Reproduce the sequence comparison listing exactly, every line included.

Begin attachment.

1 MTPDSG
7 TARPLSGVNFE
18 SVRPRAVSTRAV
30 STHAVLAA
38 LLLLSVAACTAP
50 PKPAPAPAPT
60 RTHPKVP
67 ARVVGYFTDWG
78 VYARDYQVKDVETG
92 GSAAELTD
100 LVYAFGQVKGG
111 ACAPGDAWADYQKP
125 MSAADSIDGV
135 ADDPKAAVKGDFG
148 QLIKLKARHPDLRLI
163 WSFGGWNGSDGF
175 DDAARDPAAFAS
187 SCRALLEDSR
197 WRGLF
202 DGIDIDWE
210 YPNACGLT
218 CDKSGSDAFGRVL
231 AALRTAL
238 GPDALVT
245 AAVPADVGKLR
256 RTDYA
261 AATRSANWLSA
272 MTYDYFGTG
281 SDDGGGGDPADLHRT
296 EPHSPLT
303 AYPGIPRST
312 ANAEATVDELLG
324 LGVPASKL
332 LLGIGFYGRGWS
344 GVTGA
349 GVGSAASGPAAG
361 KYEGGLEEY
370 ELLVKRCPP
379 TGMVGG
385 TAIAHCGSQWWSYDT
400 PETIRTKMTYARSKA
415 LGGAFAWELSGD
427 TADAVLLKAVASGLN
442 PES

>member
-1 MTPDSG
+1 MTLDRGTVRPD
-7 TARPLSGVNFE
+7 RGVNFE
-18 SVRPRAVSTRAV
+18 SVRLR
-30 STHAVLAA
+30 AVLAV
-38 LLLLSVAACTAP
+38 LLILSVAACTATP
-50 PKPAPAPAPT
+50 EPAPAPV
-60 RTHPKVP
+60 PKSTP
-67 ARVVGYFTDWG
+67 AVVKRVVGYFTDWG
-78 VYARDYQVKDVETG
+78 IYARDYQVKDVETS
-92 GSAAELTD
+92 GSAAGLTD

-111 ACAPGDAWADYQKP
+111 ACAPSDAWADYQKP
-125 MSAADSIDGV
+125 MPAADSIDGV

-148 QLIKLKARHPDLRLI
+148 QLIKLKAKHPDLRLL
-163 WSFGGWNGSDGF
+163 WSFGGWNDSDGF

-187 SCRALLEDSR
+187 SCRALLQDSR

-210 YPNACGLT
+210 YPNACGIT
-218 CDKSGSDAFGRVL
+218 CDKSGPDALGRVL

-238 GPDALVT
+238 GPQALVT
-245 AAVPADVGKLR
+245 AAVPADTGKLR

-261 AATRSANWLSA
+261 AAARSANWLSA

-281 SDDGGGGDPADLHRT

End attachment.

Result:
1 MTPDSG
7 TARPLSGVNFE
18 SVRPRAVSTRAV
30 STHAVLAA
38 LLLLSVAACTAP
50 PKPAPAPAPT
60 RTHPKVP
67 ARVVGYFTDWG
78 VYARDYQVKDVETG
92 GSAAELTD
100 LVYAFGQVKGG
111 ACAPGDAWADYQKP
125 MSAADSIDGV
135 ADDPKAAVKGDFG
148 QLIKLKARHPDLRLI
163 WSFGGWNGSDGF
175 DDAARDPAAFAS
187 SCRALLEDSR
197 WRGLF
202 DGIDIDWE
210 YPNACGLT
218 CDKSGSDAFGRVL
231 AALRTAL
238 GPDALVT
245 AAVPADVGKLR
256 RTDYA
261 AATRSANWLSA
272 MTYDYFGTG
281 SDDGGGGDPADLHRT
296 EPHSPLT
303 AYPGIPRST
312 ANAEATVDELLG
324 LGVPASKL
332 LLGIGFYGRGWS
344 GVTGA
349 GVGSAASGPAAG
361 KYEGGLEEY
370 ELLVKRCPP
379 TGMVGG
385 TAIAHCGSQWWSYDT
400 PETIRTKMTYARSKA
415 LGGAFAWELSGD
427 TADAVLLKAVASGLN
442 PES

>member
-1 MTPDSG
+1 MTLDRGTVRPD
-7 TARPLSGVNFE
+7 RGVNFE
-18 SVRPRAVSTRAV
+18 SVRLR
-30 STHAVLAA
+30 AVLAV
-38 LLLLSVAACTAP
+38 LLILSVAACTATP
-50 PKPAPAPAPT
+50 EPAPAPV
-60 RTHPKVP
+60 PKSTP
-67 ARVVGYFTDWG
+67 AVVKRVVGYFTDWG
-78 VYARDYQVKDVETG
+78 IYARDYQVKDVETS
-92 GSAAELTD
+92 GSAAGLTD

-111 ACAPGDAWADYQKP
+111 ACAPSDAWADYQKP
-125 MSAADSIDGV
+125 MPAADSIDGV

-148 QLIKLKARHPDLRLI
+148 QLIKLKAKHPDLRLL
-163 WSFGGWNGSDGF
+163 WSFGGWNDSDGF

-187 SCRALLEDSR
+187 SCRALLQDSR

-210 YPNACGLT
+210 YPNACGIT
-218 CDKSGSDAFGRVL
+218 CDKSGPDALGRVL

-238 GPDALVT
+238 GPQALVT
-245 AAVPADVGKLR
+245 AAVPADTGKLR

-261 AATRSANWLSA
+261 AAARSANWLSA

-281 SDDGGGGDPADLHRT